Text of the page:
Nanoscience is well on its way to establishing itself as one of the critical technologies of the 21st Century. Just as semiconductors gave rise to computers, smart phones, the Internet, medical devices, and an endless stream of consumer products, nanoscience is enabling the development of new technologies in fields as diverse as electronics, medicine, photonics, energy, and quantum physics. Nanoscale constructions provide this flexibility for two reasons. First, they are small and precise enough to interact with molecules in entirely new ways. Nanomedicines, for example, often encapsulate drugs in molecular packages decorated with segments of molecules that enable them to target specific organs and diseases, and, once there, convince those cells to ingest the medication. Metal-organic frameworks, complex molecules engineered to reduce energy use in chemical reactions and capture carbon emissions from combustion, are another example. Second, and more intriguingly, nanoscale devices are closer in size to electrons and photons, and may interact with them in ways that are fundamentally different from the behavior of larger objects. For example, metamaterials, arrays of nanoscale structures, can bend light around an object to make it appear invisible. Nanoscale electronics can exploit quantum phenomena, like electron spin, energy waves, and quantum states to capture, store, and process information. As these technologies and other emerging applications reach commercialization, they are certain to change nearly every sphere of life.
Mildred Dresselhaus, this year's winner of the Kavli Prize in Nanoscience, has had a long and illustrious career in physics. Dubbed "The Queen of Carbon" by her peers, she was instrumental in unlocking the secrets of carbon's electronic structure and the mysterious forms it takes on in nature.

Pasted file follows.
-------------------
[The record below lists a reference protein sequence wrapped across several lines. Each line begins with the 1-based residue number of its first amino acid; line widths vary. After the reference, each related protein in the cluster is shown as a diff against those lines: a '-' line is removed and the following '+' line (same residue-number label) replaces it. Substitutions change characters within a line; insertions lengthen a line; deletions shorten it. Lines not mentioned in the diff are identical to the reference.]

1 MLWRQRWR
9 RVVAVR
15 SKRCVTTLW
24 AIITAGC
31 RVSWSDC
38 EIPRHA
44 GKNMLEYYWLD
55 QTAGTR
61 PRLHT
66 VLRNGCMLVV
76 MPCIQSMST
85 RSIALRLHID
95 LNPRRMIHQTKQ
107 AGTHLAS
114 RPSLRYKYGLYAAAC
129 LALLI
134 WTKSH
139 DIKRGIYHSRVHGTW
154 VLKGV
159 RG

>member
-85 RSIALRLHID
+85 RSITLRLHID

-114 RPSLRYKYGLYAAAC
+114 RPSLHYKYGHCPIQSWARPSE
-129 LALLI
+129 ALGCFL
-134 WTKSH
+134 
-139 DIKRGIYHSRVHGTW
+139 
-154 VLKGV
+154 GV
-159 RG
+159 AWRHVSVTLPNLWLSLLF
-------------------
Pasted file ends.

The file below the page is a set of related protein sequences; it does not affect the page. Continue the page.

Seventeen prominent researchers gathered in Ilulissat, Greenland — a town where dogsleds are common and townspeople sail in a fjord filled with enormous icebergs — to discuss what would happen as nanoscience and biology blended together at the level of cells and molecules.
Computers are the workhorses of science. Without their power to crunch numbers, control instruments, turn raw data into intelligible patterns or pictures and test theories with simulations, most of what we now know about ourselves and the universe might still be a mystery.
Why is there excitement about nanoparticle medicine (nanomedicines) for fighting cancer? In this video, Dr. Mark E. Davis presents the current understandings of why these engineered, nanosized medicines may provide game-changing ways to treat cancer.
A TEDxBigApple video presentation of KIBST Co-Director Joanna Aizenberg, describing the full breadth of her bio-inspired research, which draws on the genius of nature to create the materials of the future.
Will advances in nanotechnology be a game changer for the treatment and diagnosis of cancer? Four pioneers in the field — Drs. Anna Barker, Mark E. Davis, James Heath and Michael Phelps — discuss where things stand and what the future holds.
The 2006 documentary “Who Killed the Electric Car," suggested that electric cars would forever be just around the corner, never fully arriving in the U.S. market. But electric and hybrid vehicles are now available from a slew of major car manufacturers.
Cornell University researchers, including KIC’s J.C. Séamus Davis and post-doctoral fellow Mohammad Hamidian, deliberately create atomic-level disorder in order to probe the workings of heavy fermion compounds.